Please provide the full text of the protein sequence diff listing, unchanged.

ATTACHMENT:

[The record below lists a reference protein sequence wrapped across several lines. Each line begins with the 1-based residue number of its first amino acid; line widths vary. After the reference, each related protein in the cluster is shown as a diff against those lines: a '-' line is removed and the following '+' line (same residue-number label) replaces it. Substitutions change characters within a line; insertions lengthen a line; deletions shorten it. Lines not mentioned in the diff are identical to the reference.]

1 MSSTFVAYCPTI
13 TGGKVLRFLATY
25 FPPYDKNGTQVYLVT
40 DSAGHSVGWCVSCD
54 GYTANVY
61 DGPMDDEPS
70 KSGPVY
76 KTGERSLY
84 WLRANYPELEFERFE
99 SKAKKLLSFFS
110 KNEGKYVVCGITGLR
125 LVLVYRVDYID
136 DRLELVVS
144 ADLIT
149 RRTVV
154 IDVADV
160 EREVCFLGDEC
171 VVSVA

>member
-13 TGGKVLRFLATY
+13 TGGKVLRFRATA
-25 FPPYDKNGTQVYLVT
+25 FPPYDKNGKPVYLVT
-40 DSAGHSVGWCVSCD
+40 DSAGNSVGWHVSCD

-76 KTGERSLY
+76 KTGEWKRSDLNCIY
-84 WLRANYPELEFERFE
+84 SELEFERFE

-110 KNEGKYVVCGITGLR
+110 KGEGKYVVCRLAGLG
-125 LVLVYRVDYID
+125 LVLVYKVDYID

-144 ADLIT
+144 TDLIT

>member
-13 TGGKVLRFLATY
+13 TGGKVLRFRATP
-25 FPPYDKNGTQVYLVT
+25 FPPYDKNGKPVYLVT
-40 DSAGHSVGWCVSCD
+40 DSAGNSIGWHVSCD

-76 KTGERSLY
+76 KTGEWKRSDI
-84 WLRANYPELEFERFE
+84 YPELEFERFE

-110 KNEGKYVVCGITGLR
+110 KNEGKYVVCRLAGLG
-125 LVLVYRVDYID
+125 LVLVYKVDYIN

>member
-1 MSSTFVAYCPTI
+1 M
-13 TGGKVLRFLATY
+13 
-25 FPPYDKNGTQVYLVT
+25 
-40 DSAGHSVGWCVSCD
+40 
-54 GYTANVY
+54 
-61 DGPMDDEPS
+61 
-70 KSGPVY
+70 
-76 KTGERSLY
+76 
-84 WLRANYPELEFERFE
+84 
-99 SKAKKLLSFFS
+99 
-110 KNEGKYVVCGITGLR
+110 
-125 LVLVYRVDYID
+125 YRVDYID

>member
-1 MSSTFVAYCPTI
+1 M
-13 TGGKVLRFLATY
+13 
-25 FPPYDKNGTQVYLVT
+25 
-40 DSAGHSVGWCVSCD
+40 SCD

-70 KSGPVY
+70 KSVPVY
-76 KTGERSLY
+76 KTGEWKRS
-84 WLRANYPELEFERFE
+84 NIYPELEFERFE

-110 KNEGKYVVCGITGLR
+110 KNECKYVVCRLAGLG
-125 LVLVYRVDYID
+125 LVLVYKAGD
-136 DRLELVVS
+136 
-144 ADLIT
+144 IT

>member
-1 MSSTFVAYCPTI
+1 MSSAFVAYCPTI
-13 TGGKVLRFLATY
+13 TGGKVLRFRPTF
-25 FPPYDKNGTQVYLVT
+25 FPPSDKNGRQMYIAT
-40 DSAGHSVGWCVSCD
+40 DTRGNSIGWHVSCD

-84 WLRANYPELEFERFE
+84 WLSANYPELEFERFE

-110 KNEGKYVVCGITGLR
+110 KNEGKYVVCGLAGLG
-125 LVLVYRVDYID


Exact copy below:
[The record below lists a reference protein sequence wrapped across several lines. Each line begins with the 1-based residue number of its first amino acid; line widths vary. After the reference, each related protein in the cluster is shown as a diff against those lines: a '-' line is removed and the following '+' line (same residue-number label) replaces it. Substitutions change characters within a line; insertions lengthen a line; deletions shorten it. Lines not mentioned in the diff are identical to the reference.]

1 MSSTFVAYCPTI
13 TGGKVLRFLATY
25 FPPYDKNGTQVYLVT
40 DSAGHSVGWCVSCD
54 GYTANVY
61 DGPMDDEPS
70 KSGPVY
76 KTGERSLY
84 WLRANYPELEFERFE
99 SKAKKLLSFFS
110 KNEGKYVVCGITGLR
125 LVLVYRVDYID
136 DRLELVVS
144 ADLIT
149 RRTVV
154 IDVADV
160 EREVCFLGDEC
171 VVSVA

>member
-13 TGGKVLRFLATY
+13 TGGKVLRFRATA
-25 FPPYDKNGTQVYLVT
+25 FPPYDKNGKPVYLVT
-40 DSAGHSVGWCVSCD
+40 DSAGNSVGWHVSCD

-76 KTGERSLY
+76 KTGEWKRSDLNCIY
-84 WLRANYPELEFERFE
+84 SELEFERFE

-110 KNEGKYVVCGITGLR
+110 KGEGKYVVCRLAGLG
-125 LVLVYRVDYID
+125 LVLVYKVDYID

-144 ADLIT
+144 TDLIT

>member
-13 TGGKVLRFLATY
+13 TGGKVLRFRATP
-25 FPPYDKNGTQVYLVT
+25 FPPYDKNGKPVYLVT
-40 DSAGHSVGWCVSCD
+40 DSAGNSIGWHVSCD

-76 KTGERSLY
+76 KTGEWKRSDI
-84 WLRANYPELEFERFE
+84 YPELEFERFE

-110 KNEGKYVVCGITGLR
+110 KNEGKYVVCRLAGLG
-125 LVLVYRVDYID
+125 LVLVYKVDYIN

>member
-1 MSSTFVAYCPTI
+1 M
-13 TGGKVLRFLATY
+13 
-25 FPPYDKNGTQVYLVT
+25 
-40 DSAGHSVGWCVSCD
+40 
-54 GYTANVY
+54 
-61 DGPMDDEPS
+61 
-70 KSGPVY
+70 
-76 KTGERSLY
+76 
-84 WLRANYPELEFERFE
+84 
-99 SKAKKLLSFFS
+99 
-110 KNEGKYVVCGITGLR
+110 
-125 LVLVYRVDYID
+125 YRVDYID

>member
-1 MSSTFVAYCPTI
+1 M
-13 TGGKVLRFLATY
+13 
-25 FPPYDKNGTQVYLVT
+25 
-40 DSAGHSVGWCVSCD
+40 SCD

-70 KSGPVY
+70 KSVPVY
-76 KTGERSLY
+76 KTGEWKRS
-84 WLRANYPELEFERFE
+84 NIYPELEFERFE

-110 KNEGKYVVCGITGLR
+110 KNECKYVVCRLAGLG
-125 LVLVYRVDYID
+125 LVLVYKAGD
-136 DRLELVVS
+136 
-144 ADLIT
+144 IT

>member
-1 MSSTFVAYCPTI
+1 MSSAFVAYCPTI
-13 TGGKVLRFLATY
+13 TGGKVLRFRPTF
-25 FPPYDKNGTQVYLVT
+25 FPPSDKNGRQMYIAT
-40 DSAGHSVGWCVSCD
+40 DTRGNSIGWHVSCD

-84 WLRANYPELEFERFE
+84 WLSANYPELEFERFE

-110 KNEGKYVVCGITGLR
+110 KNEGKYVVCGLAGLG
-125 LVLVYRVDYID